1. ## Binomial distribution problem

Hi, I have another question, and I just wanted to say thanks again to everyone here who spends their time helping, it really means a lot to me.

The problem:

Blood samples are to be taken from every soldier in a military unit to nd out if any of
the soldiers are infected by a certain disease. The probability that the blood sample from a
randomly chosen soldier is positive (meaning he is infected) is assumed to be p, and the test
results for different individuals are assumed to be independent.

The sampling is done in the following way: Blood samples are taken from k(> 1) soldiers at
a time, the samples are mixed and the mixture is analysed. If the mixture gives a positive
reaction, which means that at least one of the soldiers is infected, new blood samples from
the k soldiers are taken, and the samples are analysed individually. If the mixture gives a
negative reaction, there will not be taken any more samples.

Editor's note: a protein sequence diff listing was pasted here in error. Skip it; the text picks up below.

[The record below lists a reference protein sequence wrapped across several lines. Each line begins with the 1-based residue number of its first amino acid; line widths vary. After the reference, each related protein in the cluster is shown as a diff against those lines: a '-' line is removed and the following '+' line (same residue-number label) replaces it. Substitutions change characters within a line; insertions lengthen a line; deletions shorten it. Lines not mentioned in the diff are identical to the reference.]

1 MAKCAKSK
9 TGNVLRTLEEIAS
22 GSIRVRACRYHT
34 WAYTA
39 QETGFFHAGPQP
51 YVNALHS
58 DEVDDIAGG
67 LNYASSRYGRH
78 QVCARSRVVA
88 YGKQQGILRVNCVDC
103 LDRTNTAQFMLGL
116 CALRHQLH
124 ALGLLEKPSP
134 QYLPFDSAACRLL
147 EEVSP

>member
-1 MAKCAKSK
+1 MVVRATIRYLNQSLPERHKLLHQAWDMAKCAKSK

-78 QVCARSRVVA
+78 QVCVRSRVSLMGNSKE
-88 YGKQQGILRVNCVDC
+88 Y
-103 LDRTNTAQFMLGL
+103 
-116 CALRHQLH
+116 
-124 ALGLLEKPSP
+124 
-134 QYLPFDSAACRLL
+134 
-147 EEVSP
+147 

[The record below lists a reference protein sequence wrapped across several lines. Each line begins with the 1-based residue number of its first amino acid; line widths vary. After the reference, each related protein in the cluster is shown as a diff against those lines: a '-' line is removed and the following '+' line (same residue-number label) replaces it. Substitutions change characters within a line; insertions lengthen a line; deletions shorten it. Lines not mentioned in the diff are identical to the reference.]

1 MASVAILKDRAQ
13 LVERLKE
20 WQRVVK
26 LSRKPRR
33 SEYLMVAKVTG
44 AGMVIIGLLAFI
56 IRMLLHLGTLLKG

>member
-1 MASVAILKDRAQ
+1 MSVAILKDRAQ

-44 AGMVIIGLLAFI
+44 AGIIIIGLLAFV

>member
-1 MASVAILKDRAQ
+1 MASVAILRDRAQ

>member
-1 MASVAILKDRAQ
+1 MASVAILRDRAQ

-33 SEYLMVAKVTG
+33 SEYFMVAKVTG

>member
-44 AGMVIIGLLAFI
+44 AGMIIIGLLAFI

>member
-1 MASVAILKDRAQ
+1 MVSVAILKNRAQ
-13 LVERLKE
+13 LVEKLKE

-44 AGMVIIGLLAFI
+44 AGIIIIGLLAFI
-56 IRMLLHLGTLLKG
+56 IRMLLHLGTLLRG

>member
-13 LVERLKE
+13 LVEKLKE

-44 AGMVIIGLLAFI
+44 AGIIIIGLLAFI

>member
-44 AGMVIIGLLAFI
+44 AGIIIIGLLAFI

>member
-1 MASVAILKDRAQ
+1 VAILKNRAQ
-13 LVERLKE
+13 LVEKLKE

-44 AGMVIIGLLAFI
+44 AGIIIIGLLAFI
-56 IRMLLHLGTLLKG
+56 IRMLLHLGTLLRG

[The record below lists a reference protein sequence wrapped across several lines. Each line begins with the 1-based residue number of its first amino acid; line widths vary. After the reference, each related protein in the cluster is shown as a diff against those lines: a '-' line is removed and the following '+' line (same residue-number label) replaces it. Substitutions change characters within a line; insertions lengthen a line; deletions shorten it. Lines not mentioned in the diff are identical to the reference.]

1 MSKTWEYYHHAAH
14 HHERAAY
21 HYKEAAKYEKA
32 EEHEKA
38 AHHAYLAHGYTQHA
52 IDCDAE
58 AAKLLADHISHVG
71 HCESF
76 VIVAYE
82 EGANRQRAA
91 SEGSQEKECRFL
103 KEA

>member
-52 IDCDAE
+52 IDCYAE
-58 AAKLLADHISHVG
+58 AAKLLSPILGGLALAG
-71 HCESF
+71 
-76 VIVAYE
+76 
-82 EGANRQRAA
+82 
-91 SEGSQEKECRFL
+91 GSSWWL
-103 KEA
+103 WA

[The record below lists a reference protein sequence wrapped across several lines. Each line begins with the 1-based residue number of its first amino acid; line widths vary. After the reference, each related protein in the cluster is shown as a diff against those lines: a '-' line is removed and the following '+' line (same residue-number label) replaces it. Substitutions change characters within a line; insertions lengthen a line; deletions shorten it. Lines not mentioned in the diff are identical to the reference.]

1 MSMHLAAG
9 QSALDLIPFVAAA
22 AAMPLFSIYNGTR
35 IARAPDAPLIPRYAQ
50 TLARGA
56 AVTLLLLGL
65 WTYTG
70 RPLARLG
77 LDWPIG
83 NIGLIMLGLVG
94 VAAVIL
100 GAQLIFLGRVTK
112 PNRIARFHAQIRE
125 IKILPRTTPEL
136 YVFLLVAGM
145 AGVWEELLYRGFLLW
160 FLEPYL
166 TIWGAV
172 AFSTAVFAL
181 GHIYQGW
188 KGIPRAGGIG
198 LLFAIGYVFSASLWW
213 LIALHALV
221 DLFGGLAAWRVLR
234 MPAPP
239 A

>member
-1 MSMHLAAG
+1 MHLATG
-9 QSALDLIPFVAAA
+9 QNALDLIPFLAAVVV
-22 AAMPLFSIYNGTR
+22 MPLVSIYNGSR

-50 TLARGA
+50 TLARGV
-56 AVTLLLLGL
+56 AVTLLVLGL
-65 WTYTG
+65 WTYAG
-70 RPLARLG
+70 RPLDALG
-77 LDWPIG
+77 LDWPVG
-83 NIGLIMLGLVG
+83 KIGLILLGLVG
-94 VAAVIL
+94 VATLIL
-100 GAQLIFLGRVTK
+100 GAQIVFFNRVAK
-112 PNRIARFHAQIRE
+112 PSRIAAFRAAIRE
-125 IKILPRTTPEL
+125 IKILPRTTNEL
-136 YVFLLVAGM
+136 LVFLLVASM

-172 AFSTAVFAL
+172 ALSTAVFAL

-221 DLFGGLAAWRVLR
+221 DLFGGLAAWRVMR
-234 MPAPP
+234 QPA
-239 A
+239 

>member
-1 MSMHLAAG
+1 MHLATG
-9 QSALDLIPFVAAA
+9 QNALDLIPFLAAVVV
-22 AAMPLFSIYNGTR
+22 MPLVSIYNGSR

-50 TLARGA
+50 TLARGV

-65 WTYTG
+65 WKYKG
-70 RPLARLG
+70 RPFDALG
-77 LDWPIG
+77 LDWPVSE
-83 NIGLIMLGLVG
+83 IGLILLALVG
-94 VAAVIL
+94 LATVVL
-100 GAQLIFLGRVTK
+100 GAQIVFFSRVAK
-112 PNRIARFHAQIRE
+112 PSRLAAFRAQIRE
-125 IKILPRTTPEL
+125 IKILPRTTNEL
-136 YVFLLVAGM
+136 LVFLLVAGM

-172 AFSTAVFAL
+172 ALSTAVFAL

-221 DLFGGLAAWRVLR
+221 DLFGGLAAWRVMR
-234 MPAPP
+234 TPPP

a) Explain why the number of infected soldiers in a k-group is binomially distributed, and
show that the probability of a positive reaction in a mixture of k blood samples is:

1 - (1 - k)p

b) How is the conditional probability of an event A given event B defined? Soldier 19
Haugen is informed that his k-group has shown a positive reaction. What is then the
probability of him being positive?

What I have done to solve it so far:

I know that the number of infected solders in a k-group is binomially distributed because it deals with discrete values, a blood test, in this case, can only be positive or negative. I am, though, not even sure on how to start showing that the probability of a positive reaction is: 1 - (1 - k)p.

For b I know that the conditional probability of an event A given event B is: P(A in union with B) / P(B), but I am not sure how to, from the information I have, know the probability of solider 19 being positive.

2. ## Re: Binomial distribution problem

Hey Nora314.

Hint: A positive reaction means at least 1 soldier has a positive reading. This means that a negative reaction is the complement of this. This means P(Negative Reaction) = P(X < 1) = P(X=0) = 1 - P(X > 0).

3. ## Re: Binomial distribution problem

Ok, let me see,

P(X < 1) = P(X = 0) = 1 - P(X > 0)
P(X > 0) = P(X = 1) = 1 - P(X < 1)
P(X > 0) = 1 - [1 - P(X > 0)]
P(X > 0) = p (from the exercise text)
P(X > 0) = 1 - [1 - p]k (in the power of k because there are k soldiers)

Does this look right? Thank you for the answer by the way!

4. ## Re: Binomial distribution problem

And I think I just miraculously managed b) on my own